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Don’t fumble at the one-yard line: 5 tips for recipient management

Shantille Kruse for Progressive Dairy Published on 19 April 2021
Cattle at the feedbunk

When an IVF program is established, the first focus goes to donors – elite female genetics that will elevate the entire herd. Clear decisions are made about how those donors will be managed, fed, stimulated, collected and monitored.

Even before those oocytes from the top animals make it to the IVF lab, they are placed in media, created and tested to provide the ideal environment. Once at the lab, care is given to prepare sperm precisely for fertilization, to handle potential embryos in clearly defined conditions, and checklists of quality control measures are rigorously upheld. The valuable embryos created are then cautiously placed in a tube to be shipped fresh or frozen in a straw and will arrive back for transfer.



When all of the excitement of the high-valued donors and great lab results are gone, it’s not uncommon for producers to think of the final piece of the equation as somehow less important, but failing on recipients once all of that time, money and effort have gone into the embryo is like fumbling on the one-yard line. We like to think of the entire process as having three steps: donors, embryo creation in the IVF lab and recipients.

Recipient selection

When selecting recipients, several studies have demonstrated that heifers have higher conception rates than cows due to less metabolic variation, no lactational stress and fewer reproductive issues. However, selecting only heifers as recipients is not always practical or economically viable. Dairymen must weigh the value of the heifer versus the additional percentage points of conception rate. If cows are used, daughter pregnancy rate (DPR) and daughter stillbirth rate (DSB) are excellent traits for ranking recipient candidates.

Just as important is nutrition. Recipients should be on a slightly increasing plane of nutrition, with body condition score targeted at 2.75 to 3.5. Overall health should also be taken into consideration. Cows should have no history of calving issues or metritis, and heifers should be pubertal and have had a reproductive health exam. Lastly, recipients must not have received any live vaccinations within six weeks of embryo transfer (ET).


Recipient synchronization does not need to be complicated. It can be as straightforward as a double shot of prostaglandin given 10 to 14 days apart. Recipients will come into heat within 72 hours. On the other hand, many of our clients prefer the simplicity of continuing with the normal synchronization method the dairy uses for A.I. but, instead of breeding, just holding those heats over as recipients. Regardless of setup, recipients should have a strong heat 6.5 to 8.5 days prior to ET. Accurate heat detection is critical, and monitoring systems help correctly identify those in heat. A uterus five or nine-plus days post-heat is not a suitable environment for pregnancy creation and should not be used, rather resynched and used on the next cycle. When managing inventories, it is important to note that approximately 85% will be good candidates to receive an embryo, so synch 15% more recipients than expected embryos. A frozen inventory can be maintained to help ensure efficient recipient use.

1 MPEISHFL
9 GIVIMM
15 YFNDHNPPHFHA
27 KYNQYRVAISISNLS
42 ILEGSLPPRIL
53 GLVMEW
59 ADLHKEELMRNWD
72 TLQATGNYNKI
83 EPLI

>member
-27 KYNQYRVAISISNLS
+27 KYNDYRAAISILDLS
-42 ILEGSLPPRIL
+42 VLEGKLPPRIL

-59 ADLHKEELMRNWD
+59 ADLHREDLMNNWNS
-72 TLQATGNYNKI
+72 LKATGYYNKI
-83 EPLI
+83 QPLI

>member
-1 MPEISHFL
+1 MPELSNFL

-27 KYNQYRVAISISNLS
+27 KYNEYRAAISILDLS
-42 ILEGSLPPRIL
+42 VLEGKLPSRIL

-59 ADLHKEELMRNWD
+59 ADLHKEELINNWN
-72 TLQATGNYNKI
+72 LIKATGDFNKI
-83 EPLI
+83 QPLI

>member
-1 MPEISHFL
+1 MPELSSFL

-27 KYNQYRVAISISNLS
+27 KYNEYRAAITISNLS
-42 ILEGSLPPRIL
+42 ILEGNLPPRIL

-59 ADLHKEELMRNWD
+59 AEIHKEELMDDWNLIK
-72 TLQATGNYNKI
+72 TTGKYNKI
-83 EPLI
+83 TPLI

Day of transfer

Embryos should be transferred by a skilled veterinarian or technician. Regardless of who performs the transfers, any ET program should be overseen by a veterinarian. If embryos are frozen, ensure protocols for thawing are followed precisely and temperatures of water bath, guns and warmers are set correctly and checked frequently. Aseptic technique is important at time of transfer, as dirty equipment can lower pregnancy success. Accurate records including date of estrus and technician ID should be maintained.



In well-managed herds, expect conception rates of 45%+ at day 60. Avoid any stressors that may result in pregnancy loss including: changes to pens, penmates, nutritional changes, and heat or extreme cold. All of these can impact pregnancy success. Herd health is critical to maintain high conception rates. Loss after 60 days is typically associated with stress, infectious disease or micro-organisms causing a toxic environment in the uterus.


Again, keeping accurate records is critical to success, so any recipient that goes past her due date can be induced. Work with your veterinarian on induction protocols, as most result in the cow calving within 24 to 36 hours. Inducing in the morning ensures staff will be available throughout the day to assist if needed. Even if a recipient doesn’t show signs of calving, she should be induced, as overdue calves can gain 2 pounds per day. Once calves are born, navels should be dipped with antiseptic iodine immediately to prevent umbilical infections, and pen and bedding should be kept clean.

Manage your recipients like the genetic progress of your herd depends on it – because it does.  end mark

For more information from Dr. Shantille Kruse on implementing an IVF program, listen to the March 16 Progressive Dairy podcast.

PHOTO: To optimize results from IVF or embryo transfer, invest time, energy and resources into selecting, preparing and caring for recipients. Staff photo.

Shantille Kruse
  • Shantille Kruse

  • Director
  • Business Development North America
  • Boviteq
  • Email Shantille Kruse